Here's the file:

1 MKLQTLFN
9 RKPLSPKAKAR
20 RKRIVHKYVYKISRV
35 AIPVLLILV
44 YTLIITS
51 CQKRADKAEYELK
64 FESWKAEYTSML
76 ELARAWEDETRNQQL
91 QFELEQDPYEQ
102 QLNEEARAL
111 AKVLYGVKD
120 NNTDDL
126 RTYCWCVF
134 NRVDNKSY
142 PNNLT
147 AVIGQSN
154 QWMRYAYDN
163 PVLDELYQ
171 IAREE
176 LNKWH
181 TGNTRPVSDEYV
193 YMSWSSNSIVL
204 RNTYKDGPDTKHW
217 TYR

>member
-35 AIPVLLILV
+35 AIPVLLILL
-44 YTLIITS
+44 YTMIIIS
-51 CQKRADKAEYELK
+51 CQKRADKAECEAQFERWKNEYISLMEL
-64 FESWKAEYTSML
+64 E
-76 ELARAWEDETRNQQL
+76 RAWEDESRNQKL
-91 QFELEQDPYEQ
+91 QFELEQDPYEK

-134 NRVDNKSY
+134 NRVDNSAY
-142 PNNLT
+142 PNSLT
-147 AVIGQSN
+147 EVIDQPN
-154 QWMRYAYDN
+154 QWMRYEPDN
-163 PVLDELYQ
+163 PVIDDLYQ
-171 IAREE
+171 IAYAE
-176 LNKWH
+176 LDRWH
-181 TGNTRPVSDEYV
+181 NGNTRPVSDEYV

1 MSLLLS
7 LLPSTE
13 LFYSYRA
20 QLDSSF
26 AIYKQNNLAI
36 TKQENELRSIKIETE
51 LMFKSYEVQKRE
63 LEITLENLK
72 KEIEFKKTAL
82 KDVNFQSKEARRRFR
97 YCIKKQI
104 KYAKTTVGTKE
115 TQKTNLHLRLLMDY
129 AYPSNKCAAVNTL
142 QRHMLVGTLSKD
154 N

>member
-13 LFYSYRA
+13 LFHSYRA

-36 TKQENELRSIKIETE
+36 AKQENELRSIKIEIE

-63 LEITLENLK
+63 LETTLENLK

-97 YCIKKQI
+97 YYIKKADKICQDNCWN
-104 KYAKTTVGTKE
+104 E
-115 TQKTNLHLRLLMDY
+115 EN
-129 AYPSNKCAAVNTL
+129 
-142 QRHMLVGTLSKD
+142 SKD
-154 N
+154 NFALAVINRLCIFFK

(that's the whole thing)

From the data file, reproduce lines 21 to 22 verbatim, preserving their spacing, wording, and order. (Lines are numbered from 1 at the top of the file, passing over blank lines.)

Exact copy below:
181 TGNTRPVSDEYV
193 YMSWSSNSIVL